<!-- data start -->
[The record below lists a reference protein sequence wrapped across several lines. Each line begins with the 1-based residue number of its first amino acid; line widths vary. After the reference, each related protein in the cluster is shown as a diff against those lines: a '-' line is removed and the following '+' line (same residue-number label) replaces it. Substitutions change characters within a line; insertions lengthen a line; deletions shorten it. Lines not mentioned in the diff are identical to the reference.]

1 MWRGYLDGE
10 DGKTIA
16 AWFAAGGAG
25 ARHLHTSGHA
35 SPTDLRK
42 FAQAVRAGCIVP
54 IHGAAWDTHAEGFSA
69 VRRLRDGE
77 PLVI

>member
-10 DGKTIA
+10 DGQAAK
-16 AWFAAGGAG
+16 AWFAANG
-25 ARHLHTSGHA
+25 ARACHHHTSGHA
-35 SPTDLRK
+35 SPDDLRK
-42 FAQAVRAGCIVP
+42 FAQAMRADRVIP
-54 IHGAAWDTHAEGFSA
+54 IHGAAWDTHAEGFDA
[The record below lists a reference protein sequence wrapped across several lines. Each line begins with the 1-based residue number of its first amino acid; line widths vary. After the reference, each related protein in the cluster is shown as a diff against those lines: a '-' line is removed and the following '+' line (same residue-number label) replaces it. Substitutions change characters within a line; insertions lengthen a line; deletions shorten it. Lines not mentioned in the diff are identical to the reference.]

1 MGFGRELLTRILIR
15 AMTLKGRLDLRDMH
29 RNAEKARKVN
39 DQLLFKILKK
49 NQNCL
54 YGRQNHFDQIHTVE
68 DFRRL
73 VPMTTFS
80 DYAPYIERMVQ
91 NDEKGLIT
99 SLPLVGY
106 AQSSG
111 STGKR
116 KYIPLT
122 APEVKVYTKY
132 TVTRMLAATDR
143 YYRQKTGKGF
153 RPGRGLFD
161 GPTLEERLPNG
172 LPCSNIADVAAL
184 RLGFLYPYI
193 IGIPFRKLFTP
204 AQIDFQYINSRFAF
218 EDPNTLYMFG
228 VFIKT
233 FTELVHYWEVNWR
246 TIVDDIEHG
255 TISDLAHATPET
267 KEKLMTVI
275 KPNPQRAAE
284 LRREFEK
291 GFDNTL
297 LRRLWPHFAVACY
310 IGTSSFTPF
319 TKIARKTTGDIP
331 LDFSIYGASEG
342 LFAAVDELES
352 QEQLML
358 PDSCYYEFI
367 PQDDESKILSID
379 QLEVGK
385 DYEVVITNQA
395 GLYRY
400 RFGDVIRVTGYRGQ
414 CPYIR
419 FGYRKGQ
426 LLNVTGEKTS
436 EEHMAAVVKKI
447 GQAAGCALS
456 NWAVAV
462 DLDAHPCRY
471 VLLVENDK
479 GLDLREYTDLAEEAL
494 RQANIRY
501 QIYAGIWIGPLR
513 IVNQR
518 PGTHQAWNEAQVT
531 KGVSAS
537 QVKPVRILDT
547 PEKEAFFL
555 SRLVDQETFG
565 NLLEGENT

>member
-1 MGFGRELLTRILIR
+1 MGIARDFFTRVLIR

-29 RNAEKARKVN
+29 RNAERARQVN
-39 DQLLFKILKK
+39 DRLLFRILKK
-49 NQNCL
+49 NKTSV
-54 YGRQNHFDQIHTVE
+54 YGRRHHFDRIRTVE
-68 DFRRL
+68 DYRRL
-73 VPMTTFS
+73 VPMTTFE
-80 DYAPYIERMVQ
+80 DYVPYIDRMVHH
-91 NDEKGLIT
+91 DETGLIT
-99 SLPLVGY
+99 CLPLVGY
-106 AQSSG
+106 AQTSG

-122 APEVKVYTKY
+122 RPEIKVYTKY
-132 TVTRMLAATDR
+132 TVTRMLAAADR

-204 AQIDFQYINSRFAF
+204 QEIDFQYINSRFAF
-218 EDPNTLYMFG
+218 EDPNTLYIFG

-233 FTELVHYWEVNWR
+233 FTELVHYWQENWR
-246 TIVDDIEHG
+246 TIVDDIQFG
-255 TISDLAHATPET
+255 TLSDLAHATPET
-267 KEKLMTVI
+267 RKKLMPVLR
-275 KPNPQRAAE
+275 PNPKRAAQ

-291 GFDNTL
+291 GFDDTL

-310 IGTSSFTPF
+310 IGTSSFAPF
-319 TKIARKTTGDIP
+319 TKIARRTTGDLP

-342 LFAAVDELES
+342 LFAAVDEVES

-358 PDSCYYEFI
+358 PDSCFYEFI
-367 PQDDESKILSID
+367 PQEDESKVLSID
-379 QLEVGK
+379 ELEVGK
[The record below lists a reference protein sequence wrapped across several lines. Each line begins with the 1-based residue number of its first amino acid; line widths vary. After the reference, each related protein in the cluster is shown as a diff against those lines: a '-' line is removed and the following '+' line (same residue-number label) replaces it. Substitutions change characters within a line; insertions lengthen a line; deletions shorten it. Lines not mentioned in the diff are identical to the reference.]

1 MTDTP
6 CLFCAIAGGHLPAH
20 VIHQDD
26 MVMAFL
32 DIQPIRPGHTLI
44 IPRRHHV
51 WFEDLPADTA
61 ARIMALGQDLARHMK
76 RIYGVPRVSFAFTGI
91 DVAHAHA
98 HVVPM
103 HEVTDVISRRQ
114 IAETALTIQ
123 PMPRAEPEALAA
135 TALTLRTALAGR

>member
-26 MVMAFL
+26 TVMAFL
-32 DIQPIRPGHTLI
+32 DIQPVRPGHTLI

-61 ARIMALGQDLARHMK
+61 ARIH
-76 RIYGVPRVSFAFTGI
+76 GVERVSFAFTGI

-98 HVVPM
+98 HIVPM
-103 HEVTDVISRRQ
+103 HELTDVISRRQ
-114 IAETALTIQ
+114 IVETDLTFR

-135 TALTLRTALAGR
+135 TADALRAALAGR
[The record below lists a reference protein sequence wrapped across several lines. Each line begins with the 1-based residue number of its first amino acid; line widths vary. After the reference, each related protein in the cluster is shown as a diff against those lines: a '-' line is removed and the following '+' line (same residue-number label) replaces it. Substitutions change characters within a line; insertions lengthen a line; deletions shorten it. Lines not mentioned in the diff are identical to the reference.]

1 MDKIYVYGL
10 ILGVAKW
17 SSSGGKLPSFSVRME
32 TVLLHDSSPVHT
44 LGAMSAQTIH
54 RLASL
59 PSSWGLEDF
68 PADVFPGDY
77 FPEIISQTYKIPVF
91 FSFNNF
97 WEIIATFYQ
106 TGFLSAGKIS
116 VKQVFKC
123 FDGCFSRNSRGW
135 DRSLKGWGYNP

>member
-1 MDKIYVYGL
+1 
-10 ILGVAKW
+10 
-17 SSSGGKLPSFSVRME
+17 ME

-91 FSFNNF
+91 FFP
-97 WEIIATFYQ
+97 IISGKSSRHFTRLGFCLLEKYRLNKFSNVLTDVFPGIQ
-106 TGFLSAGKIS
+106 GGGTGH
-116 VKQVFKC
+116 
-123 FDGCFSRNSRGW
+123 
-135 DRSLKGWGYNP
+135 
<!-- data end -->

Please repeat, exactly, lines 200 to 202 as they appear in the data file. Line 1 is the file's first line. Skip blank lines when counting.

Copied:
-97 WEIIATFYQ
+97 IISGKSSRHFTRLGFCLLEKYRLNKFSNVLTDVFPGIQ
-106 TGFLSAGKIS